With arresting photography and intimate stories, Seeing Silicon Valley makes this hidden world visible. Instead of young entrepreneurs striving for efficiency in minimalist corporate campuses, we see portraits of struggle—families displaced by an impossible real estate market, workers striving for a living wage, and communities harmed by environmental degradation. If the fate of Silicon Valley is the fate of America—as so many of its boosters claim—then this book gives us an unvarnished look into the future.
Fred Turner nous guide au coeur du festival Burning Man, véritable mythe au sein de la Silicon Valley, puis dans les locaux de Facebook, parmi les plus secrets de la planète. Ses observations nourrissent une analyse sur le nouvel usage de l’art comme outil de management et de création d’une culture d’entreprise.
The Democratic Surround: Multimedia and American Liberalism from World War II to the Psychedelic Sixties
We commonly think of the psychedelic ’60s as an explosion of creative energy and freedom that arose in direct revolt against the social restraint and authoritarian hierarchy of the early Cold War years. Yet, as Fred Turner reveals in The Democratic Surround, the decades that brought us the Korean War and communist witch hunts also witnessed an extraordinary turn toward explicitly democratic, open, and inclusive ideas of communication and with them new, flexible models of social order. Surprisingly, he shows that it was this turn that brought us the revolutionary multimedia and the wild-eyed individualism of the 1960s counterculture.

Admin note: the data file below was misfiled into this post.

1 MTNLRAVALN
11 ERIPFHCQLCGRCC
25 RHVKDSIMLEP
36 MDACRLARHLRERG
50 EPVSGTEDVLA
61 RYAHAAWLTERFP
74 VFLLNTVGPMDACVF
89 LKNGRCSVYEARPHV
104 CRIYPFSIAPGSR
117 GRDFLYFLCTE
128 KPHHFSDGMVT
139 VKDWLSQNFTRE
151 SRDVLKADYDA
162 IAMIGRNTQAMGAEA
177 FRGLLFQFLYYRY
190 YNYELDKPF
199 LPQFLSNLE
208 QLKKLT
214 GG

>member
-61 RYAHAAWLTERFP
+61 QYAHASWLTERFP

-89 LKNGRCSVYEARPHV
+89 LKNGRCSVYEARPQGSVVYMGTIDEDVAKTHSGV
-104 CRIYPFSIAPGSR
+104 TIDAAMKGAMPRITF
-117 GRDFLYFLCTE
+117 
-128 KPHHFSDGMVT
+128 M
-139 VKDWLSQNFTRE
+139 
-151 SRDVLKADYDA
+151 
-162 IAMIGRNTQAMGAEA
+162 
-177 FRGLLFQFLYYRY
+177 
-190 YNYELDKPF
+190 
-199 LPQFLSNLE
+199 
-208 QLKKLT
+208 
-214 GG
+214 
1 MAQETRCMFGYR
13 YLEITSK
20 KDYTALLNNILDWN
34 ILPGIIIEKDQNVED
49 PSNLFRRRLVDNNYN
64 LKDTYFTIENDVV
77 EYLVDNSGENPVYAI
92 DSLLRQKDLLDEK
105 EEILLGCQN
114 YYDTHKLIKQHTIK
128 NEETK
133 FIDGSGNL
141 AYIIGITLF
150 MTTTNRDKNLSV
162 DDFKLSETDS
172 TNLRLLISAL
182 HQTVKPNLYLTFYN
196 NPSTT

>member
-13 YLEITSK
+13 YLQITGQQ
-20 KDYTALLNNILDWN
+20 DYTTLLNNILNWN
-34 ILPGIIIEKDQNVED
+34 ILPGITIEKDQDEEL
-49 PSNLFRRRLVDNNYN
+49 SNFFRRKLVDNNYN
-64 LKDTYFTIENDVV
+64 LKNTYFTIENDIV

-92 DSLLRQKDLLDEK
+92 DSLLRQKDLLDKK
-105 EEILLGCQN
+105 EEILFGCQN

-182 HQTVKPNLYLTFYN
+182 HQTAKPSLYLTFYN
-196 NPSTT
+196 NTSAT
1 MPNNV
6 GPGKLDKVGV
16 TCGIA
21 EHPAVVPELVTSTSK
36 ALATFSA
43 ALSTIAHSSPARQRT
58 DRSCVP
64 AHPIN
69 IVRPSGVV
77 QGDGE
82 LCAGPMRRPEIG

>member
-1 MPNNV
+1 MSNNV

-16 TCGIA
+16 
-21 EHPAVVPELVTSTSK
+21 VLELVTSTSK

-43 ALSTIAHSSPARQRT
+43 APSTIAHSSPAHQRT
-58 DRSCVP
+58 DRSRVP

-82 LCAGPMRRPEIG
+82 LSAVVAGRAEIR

From Counterculture to Cyberculture: Stewart Brand, the Whole Earth Network, and the Rise of Digital Utopianism
In the early 1960s, computers haunted the American imagination. Bleak tools of the cold war, they embodied the rigid organization and mechanical conformity that made the military industrial complex possible. But by the 1990s—and the dawn of the Internet—computers represented a very different kind of world: a collaborative and digital utopia modeled on the communal ideals of the hippies who so vehemently rebelled against the cold war establishment in the first place.
Between 1959 and 1975, a million and a half Americans saw combat in Vietnam, more than a third of whom developed post-traumatic stress disorder. When these traumatized veterans returned home, they tried to repress the war’s horrific violence, only to see it come alive again in their flashbacks and nightmares. Civilians, too, tried to put the war behind them, but no sooner did America’s leaders declare the Vietnam War a relic of the past than it returned to public consciousness in a long line of novels, memoirs, and films.